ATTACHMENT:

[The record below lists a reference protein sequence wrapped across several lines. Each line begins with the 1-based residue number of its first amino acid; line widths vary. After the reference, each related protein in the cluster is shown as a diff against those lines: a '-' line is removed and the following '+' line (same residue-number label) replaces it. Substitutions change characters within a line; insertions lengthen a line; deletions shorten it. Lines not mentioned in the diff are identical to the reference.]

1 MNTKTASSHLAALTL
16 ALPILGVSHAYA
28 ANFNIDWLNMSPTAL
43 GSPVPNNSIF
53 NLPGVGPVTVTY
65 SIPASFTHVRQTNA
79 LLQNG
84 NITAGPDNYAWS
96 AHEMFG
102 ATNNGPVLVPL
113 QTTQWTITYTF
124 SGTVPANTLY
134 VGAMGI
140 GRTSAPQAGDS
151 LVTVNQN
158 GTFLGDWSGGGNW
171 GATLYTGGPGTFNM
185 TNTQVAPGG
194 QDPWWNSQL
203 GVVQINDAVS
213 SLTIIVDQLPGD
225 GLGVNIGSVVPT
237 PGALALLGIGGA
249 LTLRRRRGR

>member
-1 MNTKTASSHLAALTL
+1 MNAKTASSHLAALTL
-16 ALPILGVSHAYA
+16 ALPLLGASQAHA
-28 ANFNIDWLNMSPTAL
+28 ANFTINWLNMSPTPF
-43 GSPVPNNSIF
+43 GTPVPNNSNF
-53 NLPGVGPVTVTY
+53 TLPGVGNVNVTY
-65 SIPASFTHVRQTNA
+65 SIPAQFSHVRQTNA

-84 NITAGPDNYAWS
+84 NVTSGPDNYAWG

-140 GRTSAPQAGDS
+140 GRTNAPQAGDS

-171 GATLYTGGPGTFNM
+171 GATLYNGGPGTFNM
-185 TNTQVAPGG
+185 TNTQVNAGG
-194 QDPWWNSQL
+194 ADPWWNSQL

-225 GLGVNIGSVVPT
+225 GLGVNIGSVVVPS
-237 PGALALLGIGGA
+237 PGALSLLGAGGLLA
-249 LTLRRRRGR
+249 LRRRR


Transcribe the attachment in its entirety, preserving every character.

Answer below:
[The record below lists a reference protein sequence wrapped across several lines. Each line begins with the 1-based residue number of its first amino acid; line widths vary. After the reference, each related protein in the cluster is shown as a diff against those lines: a '-' line is removed and the following '+' line (same residue-number label) replaces it. Substitutions change characters within a line; insertions lengthen a line; deletions shorten it. Lines not mentioned in the diff are identical to the reference.]

1 MNTKTASSHLAALTL
16 ALPILGVSHAYA
28 ANFNIDWLNMSPTAL
43 GSPVPNNSIF
53 NLPGVGPVTVTY
65 SIPASFTHVRQTNA
79 LLQNG
84 NITAGPDNYAWS
96 AHEMFG
102 ATNNGPVLVPL
113 QTTQWTITYTF
124 SGTVPANTLY
134 VGAMGI
140 GRTSAPQAGDS
151 LVTVNQN
158 GTFLGDWSGGGNW
171 GATLYTGGPGTFNM
185 TNTQVAPGG
194 QDPWWNSQL
203 GVVQINDAVS
213 SLTIIVDQLPGD
225 GLGVNIGSVVPT
237 PGALALLGIGGA
249 LTLRRRRGR

>member
-1 MNTKTASSHLAALTL
+1 MNAKTASSHLAALTL
-16 ALPILGVSHAYA
+16 ALPLLGASQAHA
-28 ANFNIDWLNMSPTAL
+28 ANFTINWLNMSPTPF
-43 GSPVPNNSIF
+43 GTPVPNNSNF
-53 NLPGVGPVTVTY
+53 TLPGVGNVNVTY
-65 SIPASFTHVRQTNA
+65 SIPAQFSHVRQTNA

-84 NITAGPDNYAWS
+84 NVTSGPDNYAWG

-140 GRTSAPQAGDS
+140 GRTNAPQAGDS

-171 GATLYTGGPGTFNM
+171 GATLYNGGPGTFNM
-185 TNTQVAPGG
+185 TNTQVNAGG
-194 QDPWWNSQL
+194 ADPWWNSQL

-225 GLGVNIGSVVPT
+225 GLGVNIGSVVVPS
-237 PGALALLGIGGA
+237 PGALSLLGAGGLLA
-249 LTLRRRRGR
+249 LRRRR